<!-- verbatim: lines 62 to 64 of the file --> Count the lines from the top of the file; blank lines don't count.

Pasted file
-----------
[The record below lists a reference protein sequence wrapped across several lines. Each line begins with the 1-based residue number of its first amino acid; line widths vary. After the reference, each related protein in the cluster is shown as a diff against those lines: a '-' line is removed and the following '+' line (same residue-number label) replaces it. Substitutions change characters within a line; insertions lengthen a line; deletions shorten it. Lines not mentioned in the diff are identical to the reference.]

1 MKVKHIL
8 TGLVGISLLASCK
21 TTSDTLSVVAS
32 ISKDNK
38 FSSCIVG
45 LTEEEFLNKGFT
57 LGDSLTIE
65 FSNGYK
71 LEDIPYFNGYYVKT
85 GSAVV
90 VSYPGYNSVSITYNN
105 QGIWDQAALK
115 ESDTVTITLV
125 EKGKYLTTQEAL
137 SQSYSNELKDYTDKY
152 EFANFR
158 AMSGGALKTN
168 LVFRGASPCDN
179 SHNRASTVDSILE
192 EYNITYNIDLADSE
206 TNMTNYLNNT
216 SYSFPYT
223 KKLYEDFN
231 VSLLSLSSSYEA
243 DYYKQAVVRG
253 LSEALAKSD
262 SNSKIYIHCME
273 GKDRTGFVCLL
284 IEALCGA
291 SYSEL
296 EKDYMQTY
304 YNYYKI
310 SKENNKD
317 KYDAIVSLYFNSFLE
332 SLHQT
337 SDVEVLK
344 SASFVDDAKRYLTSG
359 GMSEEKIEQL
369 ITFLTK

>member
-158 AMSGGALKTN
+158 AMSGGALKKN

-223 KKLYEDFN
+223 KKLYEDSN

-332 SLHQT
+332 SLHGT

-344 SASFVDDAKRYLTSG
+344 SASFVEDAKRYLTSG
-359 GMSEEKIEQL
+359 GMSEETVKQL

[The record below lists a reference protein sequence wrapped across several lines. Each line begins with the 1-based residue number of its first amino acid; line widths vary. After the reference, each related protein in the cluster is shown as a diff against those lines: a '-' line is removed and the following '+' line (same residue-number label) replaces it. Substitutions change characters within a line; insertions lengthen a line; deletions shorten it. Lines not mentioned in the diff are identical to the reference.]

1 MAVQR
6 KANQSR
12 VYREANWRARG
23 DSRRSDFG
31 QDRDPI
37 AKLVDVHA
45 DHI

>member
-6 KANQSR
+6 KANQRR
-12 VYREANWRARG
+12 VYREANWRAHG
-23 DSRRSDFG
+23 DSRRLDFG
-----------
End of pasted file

+6 KANQRR
-12 VYREANWRARG
+12 VYREANWRAHG